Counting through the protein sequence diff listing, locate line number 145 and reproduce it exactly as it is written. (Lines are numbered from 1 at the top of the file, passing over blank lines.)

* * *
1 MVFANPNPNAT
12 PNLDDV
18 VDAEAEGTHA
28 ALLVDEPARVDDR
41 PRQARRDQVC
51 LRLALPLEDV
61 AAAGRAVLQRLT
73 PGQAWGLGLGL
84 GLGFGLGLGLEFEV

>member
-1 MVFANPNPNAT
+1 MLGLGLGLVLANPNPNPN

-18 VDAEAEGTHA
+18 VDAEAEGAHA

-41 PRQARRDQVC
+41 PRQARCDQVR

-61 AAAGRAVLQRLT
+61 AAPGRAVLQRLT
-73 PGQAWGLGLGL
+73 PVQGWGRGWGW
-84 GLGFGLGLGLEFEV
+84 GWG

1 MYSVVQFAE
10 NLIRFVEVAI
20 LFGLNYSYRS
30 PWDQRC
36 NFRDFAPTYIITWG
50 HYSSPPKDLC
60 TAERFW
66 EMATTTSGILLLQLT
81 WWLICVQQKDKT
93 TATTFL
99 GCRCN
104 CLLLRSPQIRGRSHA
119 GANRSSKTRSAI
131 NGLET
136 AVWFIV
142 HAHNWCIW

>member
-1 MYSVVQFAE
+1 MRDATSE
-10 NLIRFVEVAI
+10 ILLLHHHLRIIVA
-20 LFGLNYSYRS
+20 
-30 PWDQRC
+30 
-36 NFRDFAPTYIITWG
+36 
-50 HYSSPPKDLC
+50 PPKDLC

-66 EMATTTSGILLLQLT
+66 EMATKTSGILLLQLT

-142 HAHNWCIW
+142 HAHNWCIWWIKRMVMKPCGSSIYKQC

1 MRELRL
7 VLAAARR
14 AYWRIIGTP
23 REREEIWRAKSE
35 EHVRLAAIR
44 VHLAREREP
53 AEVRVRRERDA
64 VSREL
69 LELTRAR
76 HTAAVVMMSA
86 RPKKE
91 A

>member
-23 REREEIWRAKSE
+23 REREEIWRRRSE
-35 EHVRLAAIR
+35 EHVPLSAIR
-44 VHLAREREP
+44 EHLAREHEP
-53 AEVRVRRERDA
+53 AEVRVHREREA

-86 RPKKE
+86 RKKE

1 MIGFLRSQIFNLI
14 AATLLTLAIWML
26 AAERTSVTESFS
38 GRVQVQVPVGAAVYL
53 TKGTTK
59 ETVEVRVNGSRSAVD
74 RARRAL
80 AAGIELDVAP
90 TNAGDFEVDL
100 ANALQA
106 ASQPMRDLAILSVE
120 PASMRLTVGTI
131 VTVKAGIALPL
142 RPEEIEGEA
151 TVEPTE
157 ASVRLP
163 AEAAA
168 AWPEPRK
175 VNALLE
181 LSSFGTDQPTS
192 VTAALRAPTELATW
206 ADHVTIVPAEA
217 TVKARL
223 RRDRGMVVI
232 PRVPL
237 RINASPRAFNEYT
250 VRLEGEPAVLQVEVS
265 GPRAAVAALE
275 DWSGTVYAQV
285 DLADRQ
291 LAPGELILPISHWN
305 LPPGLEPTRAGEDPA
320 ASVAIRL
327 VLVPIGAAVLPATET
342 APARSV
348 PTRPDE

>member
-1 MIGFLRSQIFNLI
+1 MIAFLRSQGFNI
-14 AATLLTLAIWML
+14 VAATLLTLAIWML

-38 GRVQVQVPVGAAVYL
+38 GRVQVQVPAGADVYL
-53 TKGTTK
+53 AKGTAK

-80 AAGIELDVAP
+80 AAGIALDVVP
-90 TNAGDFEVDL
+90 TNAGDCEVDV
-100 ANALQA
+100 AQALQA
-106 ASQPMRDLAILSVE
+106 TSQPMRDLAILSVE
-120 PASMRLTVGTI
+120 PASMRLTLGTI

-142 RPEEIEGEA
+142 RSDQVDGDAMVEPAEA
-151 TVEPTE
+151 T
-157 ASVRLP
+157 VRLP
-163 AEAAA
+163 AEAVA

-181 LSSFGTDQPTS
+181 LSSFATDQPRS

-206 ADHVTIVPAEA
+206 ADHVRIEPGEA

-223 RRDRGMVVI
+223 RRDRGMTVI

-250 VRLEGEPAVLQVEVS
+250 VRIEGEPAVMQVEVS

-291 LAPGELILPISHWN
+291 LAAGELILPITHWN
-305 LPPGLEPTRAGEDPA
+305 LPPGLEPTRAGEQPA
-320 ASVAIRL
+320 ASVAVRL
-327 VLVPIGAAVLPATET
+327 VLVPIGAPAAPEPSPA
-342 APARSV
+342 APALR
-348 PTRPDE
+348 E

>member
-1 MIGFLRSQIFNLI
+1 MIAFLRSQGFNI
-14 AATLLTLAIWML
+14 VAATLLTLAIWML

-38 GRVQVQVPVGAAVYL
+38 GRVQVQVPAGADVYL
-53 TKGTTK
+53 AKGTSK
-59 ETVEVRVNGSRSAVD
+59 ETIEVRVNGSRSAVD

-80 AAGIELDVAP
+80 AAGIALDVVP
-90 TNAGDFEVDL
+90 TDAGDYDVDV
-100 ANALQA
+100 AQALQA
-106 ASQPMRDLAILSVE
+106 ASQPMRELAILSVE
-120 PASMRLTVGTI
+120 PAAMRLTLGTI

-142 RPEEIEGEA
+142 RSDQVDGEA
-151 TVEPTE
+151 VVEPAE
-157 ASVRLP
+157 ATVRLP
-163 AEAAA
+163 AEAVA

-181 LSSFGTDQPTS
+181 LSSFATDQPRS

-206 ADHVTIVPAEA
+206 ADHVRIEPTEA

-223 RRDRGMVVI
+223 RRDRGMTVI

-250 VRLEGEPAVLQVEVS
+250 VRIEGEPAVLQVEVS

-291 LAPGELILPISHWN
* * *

+206 ADHVRIEPGEA